A series of attacks on anti-extradition protesters in Hong Kong has raised concerns that non-violent protesters are being targeted by pro-Beijing groups as they continue to demand the withdrawal of amendments to the Fugitive Offenders Ordinance that would allow the rendition of alleged criminal suspects to mainland China.
A 46-year-old man was arrested on Thursday after he allegedly attacked two people defending a wall of anti-extradition sticky notes and posters in Kowloon Bay, one of many "Lennon" protest walls springing up around the city in recent days.
Video of the encounter posted to social media showed an older man ripping down part of the Lennon Wall, yelling obscenities at a younger man in a blue shirt, and hitting him repeatedly, knocking him down at one point with a blow to the head.
Social media reports said the younger man was a trained martial artist who was deliberately not fighting back for fear of discrediting the anti-extradition movement.
Several people were still standing guard by the Lennon Wall in Kowloon Bay on Thursday.
A student who gave only her surname Tse said she had been present during the standoff.
"The young man in the blue shirt was trying to protect our Lennon Wall, so that's why he kept standing in front of that man," Tse said.
"He didn't want [the man] to leave because once he had hit someone, we called the police, but after that I saw him continue to aim blows at the guy in the blue shirt."
"I was very angry because he kept hitting him, but we couldn't stop him. We were all scared and we didn't really know what to do," she said.
A passerby surnamed Chan said people just want to express their views to the government using peaceful means, but were being harassed by "certain people."
Voices of the people
Civic Party lawmaker Alvin Yeung said the Lennon Walls are a peaceful form of protest aimed at the administration of chief executive Carrie Lam, who has sought dialogue with protesters on the extradition bill but hasn't met their demands for total withdrawal of the amendments, an amnesty for arrested protesters, a public inquiry into police violence, and the dropping of descriptions of June 12 protests as "rioting."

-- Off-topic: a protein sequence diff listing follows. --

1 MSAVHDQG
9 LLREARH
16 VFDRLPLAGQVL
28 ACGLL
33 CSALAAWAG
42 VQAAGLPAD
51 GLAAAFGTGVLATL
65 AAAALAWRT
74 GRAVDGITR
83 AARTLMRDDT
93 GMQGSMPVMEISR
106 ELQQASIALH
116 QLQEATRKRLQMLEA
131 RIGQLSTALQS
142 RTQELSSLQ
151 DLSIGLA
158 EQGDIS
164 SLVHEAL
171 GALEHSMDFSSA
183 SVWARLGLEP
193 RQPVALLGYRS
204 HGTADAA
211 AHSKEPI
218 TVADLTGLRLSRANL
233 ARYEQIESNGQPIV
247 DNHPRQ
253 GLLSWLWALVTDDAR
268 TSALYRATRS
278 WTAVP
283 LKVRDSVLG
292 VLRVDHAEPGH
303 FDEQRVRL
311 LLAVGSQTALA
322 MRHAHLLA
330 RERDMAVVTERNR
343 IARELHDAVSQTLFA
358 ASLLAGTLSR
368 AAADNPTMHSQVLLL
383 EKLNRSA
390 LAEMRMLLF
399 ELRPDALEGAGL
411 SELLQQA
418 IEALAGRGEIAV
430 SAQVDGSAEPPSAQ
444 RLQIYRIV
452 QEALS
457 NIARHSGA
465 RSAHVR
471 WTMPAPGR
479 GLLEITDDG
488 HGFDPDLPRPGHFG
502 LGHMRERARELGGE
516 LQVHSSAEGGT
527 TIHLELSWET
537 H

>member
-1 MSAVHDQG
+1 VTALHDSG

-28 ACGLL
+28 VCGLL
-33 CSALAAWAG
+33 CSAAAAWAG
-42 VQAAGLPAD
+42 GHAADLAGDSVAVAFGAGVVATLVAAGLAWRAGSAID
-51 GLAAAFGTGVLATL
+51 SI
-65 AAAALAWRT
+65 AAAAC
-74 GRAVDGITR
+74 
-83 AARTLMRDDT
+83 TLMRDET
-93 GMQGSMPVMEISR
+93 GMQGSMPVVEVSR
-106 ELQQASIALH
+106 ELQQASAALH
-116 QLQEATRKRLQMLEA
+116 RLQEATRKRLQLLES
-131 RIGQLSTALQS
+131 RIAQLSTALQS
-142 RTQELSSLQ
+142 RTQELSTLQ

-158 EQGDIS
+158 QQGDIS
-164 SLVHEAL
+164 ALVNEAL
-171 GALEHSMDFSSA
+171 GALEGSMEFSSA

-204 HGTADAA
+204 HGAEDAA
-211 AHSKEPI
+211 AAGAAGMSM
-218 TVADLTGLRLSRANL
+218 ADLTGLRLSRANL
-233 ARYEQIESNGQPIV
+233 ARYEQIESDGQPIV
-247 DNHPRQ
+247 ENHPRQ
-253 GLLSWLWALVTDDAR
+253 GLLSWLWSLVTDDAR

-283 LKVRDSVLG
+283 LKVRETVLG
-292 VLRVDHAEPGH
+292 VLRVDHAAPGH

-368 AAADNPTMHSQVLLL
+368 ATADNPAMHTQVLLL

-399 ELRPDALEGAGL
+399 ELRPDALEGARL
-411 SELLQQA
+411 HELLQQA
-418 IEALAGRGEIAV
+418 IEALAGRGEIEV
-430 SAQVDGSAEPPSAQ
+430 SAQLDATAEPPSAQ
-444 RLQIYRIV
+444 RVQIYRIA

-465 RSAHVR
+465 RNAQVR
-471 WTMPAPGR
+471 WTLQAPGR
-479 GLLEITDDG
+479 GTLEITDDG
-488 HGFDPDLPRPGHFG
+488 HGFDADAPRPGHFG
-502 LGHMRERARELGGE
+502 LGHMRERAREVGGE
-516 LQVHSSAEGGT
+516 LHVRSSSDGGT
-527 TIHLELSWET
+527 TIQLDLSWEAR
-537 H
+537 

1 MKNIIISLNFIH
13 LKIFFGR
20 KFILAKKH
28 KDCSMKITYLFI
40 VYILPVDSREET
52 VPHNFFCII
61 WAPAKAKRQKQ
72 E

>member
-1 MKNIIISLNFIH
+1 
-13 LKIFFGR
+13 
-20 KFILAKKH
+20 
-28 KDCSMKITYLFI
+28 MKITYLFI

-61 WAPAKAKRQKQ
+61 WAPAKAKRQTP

"If Carrie Lam really wants to listen to people from all walks of life, all she needs to do, if she has the guts, is to go with her accountability team to all of the Lennon Walls in all of the districts," Yeung said. "In just a short time, she will have heard the voices of the people."
"This would be the best possible method if she wants to understand Hong Kong public opinion in 2019," he said.
While some of those publicly tearing down the Lennon Wall stickers have identified themselves as being pro-police, others have been more anonymous. They have been vocally critical of the largely peaceful anti-extradition movement, however.
Two retired police officers were arrested following a standoff at Yau Tong MTR station, when around 200 unidentified people surrounded and yelled verbal abuse at a group of young people, quickly drawing a large crowd of local residents in support of the young people. One was later released.
In a district with a large concentration of police residential quarters, the crowd appeared anxious in video footage posted to social media, at one point calling for journalists to come and train their cameras on the standoff, for fear that attackers wouldn't be arrested.
Police clad in riot gear eventually showed up to disperse the crowd, raising a warning flag threatening the use of force. The group of some 200 pro-Beijing protesters then dispersed, and local people rebuilt the parts of the Lennon Wall that had been torn down.
Democratic lawmaker Claudia Mo, who leads the pan-democratic camp in Hong Kong's Legislative Council (LegCo), said there are suspicions that the attacks on young people and the targeting of the Lennon Walls are the acts of organized provocateurs.